Made up, as it is, of shell and that which is inside the shell, the numinous duality of the humble bird egg has been put to folk magical use for centuries.
Because the egg has the magical ability to either bring forth good energy or to absorb negativity, it is often found in folk ritual used in conjunction with the phases of the moon (waxing moons bring, waning moons take away). As the round bright moon holds the sunny-side of reflected solar light, so the round bright egg holds the ‘sunny side’ of the contained yolk.
I will keep to hens’ eggs for the purposes of this article but be aware that with most magic, the harder or rarer an ingredient is to obtain, the stronger and surer the result will be. If you can get fresh organic “raw” eggs, particularly goose eggs, duck eggs, or peahen eggs …you certainly ought to use them.
To attract abundance into your life, bury a raw fresh egg outside in each corner of your land—or bury the eggs in large pots of dirt arranged in the four corners of your property. Alternatively, you can boil up 3 or 9 eggs, place them outside your front door and simply sweep them over your threshold to bring their ‘good and plenty’ energies into your life. You may eat the eggs after this, or you can simply offer them back to the earth by burying them respectfully (personally, I think it’s better to eat them….to do otherwise might seem ungrateful or wasteful).
If you add FEHU runes (in sets of three) to the eggs before you bury or sweep them, the strength of the abundance-attraction of each egg will be magnified.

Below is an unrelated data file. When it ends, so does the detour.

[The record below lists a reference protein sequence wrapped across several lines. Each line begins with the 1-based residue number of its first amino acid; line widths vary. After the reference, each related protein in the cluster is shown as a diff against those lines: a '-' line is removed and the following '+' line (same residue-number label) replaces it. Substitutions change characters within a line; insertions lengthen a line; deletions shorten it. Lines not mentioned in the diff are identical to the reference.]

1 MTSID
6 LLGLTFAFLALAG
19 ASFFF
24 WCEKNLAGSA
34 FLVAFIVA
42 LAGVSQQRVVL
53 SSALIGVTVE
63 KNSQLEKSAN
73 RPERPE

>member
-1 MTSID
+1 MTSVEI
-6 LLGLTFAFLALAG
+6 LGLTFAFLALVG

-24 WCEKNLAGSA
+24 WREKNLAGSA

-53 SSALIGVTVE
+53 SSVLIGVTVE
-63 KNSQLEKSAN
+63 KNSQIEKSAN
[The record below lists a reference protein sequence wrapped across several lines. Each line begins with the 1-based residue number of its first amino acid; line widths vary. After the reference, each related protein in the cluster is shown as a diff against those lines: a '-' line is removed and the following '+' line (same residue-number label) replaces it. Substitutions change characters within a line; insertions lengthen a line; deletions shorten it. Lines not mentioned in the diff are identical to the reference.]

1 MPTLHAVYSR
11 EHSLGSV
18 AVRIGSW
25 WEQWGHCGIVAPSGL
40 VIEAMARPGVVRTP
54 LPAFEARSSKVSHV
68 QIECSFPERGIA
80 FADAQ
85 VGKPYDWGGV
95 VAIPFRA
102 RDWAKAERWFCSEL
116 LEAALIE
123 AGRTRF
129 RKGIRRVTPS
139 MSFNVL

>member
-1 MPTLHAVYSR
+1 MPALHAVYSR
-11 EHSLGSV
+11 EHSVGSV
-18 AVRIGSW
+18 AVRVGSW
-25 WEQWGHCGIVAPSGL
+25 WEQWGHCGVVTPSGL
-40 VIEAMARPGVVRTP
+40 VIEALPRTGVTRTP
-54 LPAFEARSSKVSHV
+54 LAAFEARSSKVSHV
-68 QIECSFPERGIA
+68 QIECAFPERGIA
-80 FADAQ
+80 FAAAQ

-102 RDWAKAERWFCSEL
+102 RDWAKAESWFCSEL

The egg-tree or egg branch, decorated with blown-out hollow eggs shells is another effective method of attracting ‘plenty’—these days people use them inside as decorations for Easter, but they were originally designed for attracting springtime fecundity back to the land, which can still be done by hanging blown out eggs on bushes or trees in your yard or homestead. Dyed or not, the eggs shells will attract prosperity and bounty, but if you do decide to dye them—green and yellow are the best colors for attracting maximum abundance and wealth.
For those who do not live in places where whole egg magick can be prudently practiced, just sprinkling small amounts of egg shells into corners of rooms will ensure that a decent measure of prosperity is attracted there. (Note, egg shells have long been considered to be excellent mediums for conveying fertility in humans…so plan accordingly.)
Remember, perform these egg abundance rituals during the waxing phase of the moon for best results.
If you should need to get rid of any negative elements in your life, the best time to use egg magic to absorb the unwanted negativity is during the waning moon.
If you have a toxic person to be dealt with, write that person’s name nine times on an egg (a rotten egg is best, but use with caution) and bury the egg beneath a rock. As the egg decays so will the effect the person has on you.
If you need to break with something that is holding you back, boil three eggs. With a red marker, mark two eggs with the Iwaz Rune and one with the Berkana Rune. Smack the Iwaz eggs into each other, breaking them. Bury all three eggs together, either under a tree or in a special pot of dirt. The Berkana rune is the rune of rebirth, and the egg marked so will help with your fresh start as the two Iwaz eggs let it absorb all the pent up energies you have cracked open to get rid of. Iwaz is the rune of personal transformation. Do not eat these eggs—if you can’t bury them, dispose of them completely some other way.
And speaking of eating eggs, there are some who hold that if you leave half shells around after you break eggs for cooking, you are inviting trouble. Always crack up the shell halves to prevent them from becoming cup-like vessels for attracting and holding onto bad luck, which could tip onto you if you touch them later.
Finally, should you dream of eggs under any phase of the moon, good luck and prosperity are heading your way. The bigger the egg, the bigger the boon. May you avoid the Lilliputian nests of hummingbirds and always dream of geese and their golden eggs.
Photo by: Nevit Dilmen